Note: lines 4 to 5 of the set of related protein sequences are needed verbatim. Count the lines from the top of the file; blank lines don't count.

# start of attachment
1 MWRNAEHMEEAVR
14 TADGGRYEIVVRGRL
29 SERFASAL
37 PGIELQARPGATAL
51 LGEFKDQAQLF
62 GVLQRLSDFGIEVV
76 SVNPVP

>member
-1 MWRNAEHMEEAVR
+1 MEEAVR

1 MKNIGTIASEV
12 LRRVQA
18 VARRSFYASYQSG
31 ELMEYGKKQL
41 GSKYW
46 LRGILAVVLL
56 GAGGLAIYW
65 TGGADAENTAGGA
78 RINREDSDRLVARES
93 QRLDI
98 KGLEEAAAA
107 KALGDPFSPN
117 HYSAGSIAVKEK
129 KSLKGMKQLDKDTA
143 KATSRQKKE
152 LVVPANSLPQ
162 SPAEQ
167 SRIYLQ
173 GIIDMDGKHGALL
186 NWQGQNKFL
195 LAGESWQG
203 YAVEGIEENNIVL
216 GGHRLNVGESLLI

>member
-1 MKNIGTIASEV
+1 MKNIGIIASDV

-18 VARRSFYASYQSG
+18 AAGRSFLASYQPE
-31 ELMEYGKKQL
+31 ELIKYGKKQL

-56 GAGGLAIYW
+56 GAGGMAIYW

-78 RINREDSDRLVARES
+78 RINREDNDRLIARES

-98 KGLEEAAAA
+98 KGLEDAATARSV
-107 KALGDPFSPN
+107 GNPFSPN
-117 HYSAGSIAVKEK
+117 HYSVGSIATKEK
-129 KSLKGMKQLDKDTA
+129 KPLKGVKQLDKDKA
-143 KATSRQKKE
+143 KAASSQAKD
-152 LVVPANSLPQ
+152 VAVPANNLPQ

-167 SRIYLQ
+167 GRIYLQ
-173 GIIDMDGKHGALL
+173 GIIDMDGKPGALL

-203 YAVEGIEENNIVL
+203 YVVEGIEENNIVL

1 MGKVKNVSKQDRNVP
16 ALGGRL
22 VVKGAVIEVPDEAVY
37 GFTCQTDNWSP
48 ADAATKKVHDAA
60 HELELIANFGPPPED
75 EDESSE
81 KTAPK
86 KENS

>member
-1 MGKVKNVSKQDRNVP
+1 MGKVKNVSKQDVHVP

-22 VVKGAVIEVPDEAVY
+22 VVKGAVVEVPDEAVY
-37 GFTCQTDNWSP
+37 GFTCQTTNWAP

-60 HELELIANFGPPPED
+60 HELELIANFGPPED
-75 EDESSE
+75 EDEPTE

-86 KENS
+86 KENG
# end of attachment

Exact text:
37 PGIELQARPGATAL
51 LGEFKDQAQLF